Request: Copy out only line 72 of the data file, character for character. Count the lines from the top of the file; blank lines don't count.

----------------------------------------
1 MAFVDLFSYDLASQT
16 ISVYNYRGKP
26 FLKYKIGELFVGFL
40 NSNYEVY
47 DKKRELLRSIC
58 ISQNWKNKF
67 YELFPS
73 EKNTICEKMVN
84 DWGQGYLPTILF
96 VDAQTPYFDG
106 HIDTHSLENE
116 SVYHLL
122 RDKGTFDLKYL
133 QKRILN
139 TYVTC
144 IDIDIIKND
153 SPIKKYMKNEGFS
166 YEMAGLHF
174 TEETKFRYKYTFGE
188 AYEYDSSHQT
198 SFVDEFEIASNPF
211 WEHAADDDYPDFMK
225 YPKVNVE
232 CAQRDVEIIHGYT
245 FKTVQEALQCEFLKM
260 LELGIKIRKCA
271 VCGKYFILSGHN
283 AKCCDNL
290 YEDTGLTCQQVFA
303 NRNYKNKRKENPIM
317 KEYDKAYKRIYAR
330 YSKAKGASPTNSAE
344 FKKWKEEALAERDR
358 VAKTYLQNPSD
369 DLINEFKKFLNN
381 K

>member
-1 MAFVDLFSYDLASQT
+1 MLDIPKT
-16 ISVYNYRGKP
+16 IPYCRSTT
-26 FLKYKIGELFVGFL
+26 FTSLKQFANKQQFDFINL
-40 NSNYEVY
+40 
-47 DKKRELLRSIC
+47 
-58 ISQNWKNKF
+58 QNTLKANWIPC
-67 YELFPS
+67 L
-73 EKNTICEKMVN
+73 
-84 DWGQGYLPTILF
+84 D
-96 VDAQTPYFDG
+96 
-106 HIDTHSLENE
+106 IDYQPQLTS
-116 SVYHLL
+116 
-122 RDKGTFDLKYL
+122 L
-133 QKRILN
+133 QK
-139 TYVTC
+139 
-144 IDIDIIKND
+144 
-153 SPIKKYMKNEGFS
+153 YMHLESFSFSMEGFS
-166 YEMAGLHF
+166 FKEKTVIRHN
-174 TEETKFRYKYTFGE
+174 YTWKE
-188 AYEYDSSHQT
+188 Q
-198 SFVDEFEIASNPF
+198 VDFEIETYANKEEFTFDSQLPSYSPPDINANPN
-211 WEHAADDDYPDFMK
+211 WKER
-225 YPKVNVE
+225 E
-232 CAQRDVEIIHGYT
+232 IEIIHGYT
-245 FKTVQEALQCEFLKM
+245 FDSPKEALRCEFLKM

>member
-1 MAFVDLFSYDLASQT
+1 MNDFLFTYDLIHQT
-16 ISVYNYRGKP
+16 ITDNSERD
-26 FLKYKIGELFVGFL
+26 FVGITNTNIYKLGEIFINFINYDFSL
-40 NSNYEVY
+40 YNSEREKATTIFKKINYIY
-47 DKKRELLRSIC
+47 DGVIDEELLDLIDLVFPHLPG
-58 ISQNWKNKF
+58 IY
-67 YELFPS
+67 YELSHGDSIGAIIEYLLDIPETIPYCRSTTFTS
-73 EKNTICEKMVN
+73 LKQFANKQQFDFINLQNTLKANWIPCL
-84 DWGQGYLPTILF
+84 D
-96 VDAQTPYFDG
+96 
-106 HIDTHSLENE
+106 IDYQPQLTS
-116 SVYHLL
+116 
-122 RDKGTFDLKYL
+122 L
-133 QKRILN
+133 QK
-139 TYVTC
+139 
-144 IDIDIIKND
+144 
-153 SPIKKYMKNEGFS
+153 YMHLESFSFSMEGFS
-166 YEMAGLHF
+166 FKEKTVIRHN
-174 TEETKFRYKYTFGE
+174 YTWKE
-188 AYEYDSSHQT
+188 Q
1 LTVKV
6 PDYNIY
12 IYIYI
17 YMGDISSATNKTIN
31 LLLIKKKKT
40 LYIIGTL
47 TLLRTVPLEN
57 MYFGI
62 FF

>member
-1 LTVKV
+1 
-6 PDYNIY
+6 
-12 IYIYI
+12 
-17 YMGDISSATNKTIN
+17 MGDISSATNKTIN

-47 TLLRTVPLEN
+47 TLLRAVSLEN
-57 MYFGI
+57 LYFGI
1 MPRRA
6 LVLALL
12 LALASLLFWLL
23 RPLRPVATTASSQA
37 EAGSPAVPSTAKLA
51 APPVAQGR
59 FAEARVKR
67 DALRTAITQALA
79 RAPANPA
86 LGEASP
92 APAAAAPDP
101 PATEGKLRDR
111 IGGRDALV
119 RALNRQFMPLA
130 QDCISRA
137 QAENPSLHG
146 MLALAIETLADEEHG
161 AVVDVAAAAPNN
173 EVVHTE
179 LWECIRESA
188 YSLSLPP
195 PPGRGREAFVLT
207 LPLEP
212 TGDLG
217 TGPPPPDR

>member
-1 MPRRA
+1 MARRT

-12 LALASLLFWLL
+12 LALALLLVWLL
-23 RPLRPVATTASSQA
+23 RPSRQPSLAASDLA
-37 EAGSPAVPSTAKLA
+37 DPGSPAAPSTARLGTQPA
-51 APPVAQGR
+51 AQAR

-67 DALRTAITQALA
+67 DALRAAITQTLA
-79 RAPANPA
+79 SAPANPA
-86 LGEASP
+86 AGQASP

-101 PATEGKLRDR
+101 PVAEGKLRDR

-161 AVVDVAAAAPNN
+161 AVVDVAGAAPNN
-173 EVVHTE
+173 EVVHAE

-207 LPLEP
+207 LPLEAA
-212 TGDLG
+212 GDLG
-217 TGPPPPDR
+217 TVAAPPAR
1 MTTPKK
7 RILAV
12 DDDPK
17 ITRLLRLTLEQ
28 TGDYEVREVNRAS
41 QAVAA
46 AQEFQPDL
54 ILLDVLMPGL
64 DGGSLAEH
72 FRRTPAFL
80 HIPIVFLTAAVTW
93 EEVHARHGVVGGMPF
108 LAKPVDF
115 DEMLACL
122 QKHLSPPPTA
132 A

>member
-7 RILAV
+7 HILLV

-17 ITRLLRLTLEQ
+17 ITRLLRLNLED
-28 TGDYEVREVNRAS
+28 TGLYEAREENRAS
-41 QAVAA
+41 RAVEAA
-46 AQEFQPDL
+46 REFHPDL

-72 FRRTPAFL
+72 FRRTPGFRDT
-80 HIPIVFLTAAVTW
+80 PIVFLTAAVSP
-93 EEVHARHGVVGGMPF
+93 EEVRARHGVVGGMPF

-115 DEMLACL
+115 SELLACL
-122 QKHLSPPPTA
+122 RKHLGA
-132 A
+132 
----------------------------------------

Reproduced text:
-166 YEMAGLHF